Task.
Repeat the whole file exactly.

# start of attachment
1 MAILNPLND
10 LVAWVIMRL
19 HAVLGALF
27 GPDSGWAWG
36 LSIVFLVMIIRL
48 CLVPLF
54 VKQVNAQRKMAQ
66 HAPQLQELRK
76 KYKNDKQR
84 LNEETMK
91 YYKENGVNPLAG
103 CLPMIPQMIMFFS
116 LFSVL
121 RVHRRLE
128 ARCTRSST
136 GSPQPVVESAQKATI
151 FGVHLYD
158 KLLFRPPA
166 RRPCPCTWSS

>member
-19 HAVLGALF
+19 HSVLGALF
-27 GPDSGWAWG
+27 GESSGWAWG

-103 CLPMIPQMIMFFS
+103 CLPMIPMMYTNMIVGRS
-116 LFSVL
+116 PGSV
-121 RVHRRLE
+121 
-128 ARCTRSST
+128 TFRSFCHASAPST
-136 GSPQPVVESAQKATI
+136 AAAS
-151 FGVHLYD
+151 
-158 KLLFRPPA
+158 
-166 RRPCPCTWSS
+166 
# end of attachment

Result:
1 MAILNPLND
10 LVAWVIMRL
19 HAVLGALF
27 GPDSGWAWG
36 LSIVFLVMIIRL
48 CLVPLF
54 VKQVNAQRKMAQ
66 HAPQLQELRK
76 KYKNDKQR
84 LNEETMK
91 YYKENGVNPLAG
103 CLPMIPQMIMFFS
116 LFSVL
121 RVHRRLE
128 ARCTRSST
136 GSPQPVVESAQKATI
151 FGVHLYD
158 KLLFRPPA
166 RRPCPCTWSS

>member
-19 HAVLGALF
+19 HSVLGALF
-27 GPDSGWAWG
+27 GESSGWAWG

-103 CLPMIPQMIMFFS
+103 CLPMIPMMYTNMIVGRS
-116 LFSVL
+116 PGSV
-121 RVHRRLE
+121 
-128 ARCTRSST
+128 TFRSFCHASAPST
-136 GSPQPVVESAQKATI
+136 AAAS
-151 FGVHLYD
+151 
-158 KLLFRPPA
+158 
-166 RRPCPCTWSS
+166 